"Seeing A Color Blind Race: The Paradox Of Race" By Patricia Williams

2524 words - 11 pages

To a significant degree, racism can be considered a thread seeming from a smug sweater in which our society encases itself. It illustrates the bond our society has with specific racial stereotypes, which cannot simply be removed or plucked as it would produce a void or allow the sweater to dispel to a given degree. Instead, we'd simply opt to ignore the wavering thread in hopes that it wouldn't play a noteworthy role in the longevity of the sweater. For lack of a better mode of metaphoric portrayal, it is this idea which Patricia Williams sets forth to examine. Is it in fact our tendency not to address certain issues in regards to ones race? And in doing so, can it be envisioned as a mode or ...view middle of the document...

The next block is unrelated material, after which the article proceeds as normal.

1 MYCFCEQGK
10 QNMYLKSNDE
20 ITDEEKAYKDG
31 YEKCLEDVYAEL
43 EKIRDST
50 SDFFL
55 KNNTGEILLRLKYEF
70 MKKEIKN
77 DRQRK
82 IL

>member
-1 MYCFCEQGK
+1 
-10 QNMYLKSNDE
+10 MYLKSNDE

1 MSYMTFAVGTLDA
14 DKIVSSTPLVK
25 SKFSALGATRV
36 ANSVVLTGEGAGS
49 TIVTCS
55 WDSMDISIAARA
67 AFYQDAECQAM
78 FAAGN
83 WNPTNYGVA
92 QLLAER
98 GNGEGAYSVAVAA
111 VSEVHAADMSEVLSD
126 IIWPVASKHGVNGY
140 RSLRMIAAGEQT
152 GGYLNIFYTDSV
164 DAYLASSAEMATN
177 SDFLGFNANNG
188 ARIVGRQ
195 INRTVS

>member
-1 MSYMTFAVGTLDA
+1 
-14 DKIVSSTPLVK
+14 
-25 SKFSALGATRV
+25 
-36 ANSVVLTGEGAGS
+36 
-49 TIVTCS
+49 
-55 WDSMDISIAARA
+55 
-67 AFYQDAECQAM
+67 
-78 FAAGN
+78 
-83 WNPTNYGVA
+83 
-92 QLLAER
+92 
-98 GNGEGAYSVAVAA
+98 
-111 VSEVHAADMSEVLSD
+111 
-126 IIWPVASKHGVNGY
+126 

In other words, there is such an overwhelmingly immense amount of information presented that the dismissal of her conclusion as 'irrational' cannot be deemed feasible.From the very beginning of the presented work, Williams clearly spells out and accesses the title of her intriguing paperback. By a deemed dominant white society exclaiming that 'color doesn't matter', what they are in fact doing is practicing a form of 'silent' racial discrimination. This discrimination can be considered the absence of recognition in regards to the distinctiveness of a given race. This failure to recognize, either imposed or accidental is what the author refers to as the notion of color-blindness. The non-recognition of color also furthers the impression that it doesn't exist at all. It's society's plight to mask the avoidance of exclusion by portraying an 'it doesn't matter' framework as a means of not having to deal with a 'sensitive' topic. It roots itself in the silencing of inquisition as it is presented by children. By schooling a child to withhold certain questions regarding race and ethnic origin, is to practice the avoidance of an issue which is ever so important in regards to understanding the complexities within a society. This practice will eventually invoke the imaginative side of a child's thought process and lead to the conjuring of uneducated views, which will eventually lead to stereotypes. Williams also wishes to make the reader aware of the fact or idea that white persons don't think of themselves as falling under the magnifying glass of 'race'. This view enforces the idea that to be white is considered societies norm, while anyone existing outside this system is supported by the crutch of race. While the author attacks the idea of color-blindness, she indeed embraces it as a future state or plain of existence in stating:While I do want to underscore that I embrace color-blindness as a legitimate hope for the future...It seems as though the only argument that can be discharged in opposition of the view presented by Williams would be; although the notion of color-blindness has made quite apparent its existence, it seems as though she speaks of it as practiced by a group. This systematic cataloguing of persons begs the question 'Where is the affirmation of the individual in regards to color-blindness'?The author later reacquaints us with an old flame, being the infamous murder trial of O. J. Simpson and how it was subconsciously a trial focused upon race. As media coverage spread and reached biblical proportions, the American public was force-fed an onslaught of propaganda and biased views. What this in fact did was allow a significant amount of perpetual weight to shift in view of the case. It transformed itself from being a case solely based on the pending conviction of a man, to a case possessing certain sub-conscious elements of racial tension. This raises the question 'Was this unneeded emphasis a result of media hype or America's underplayed...

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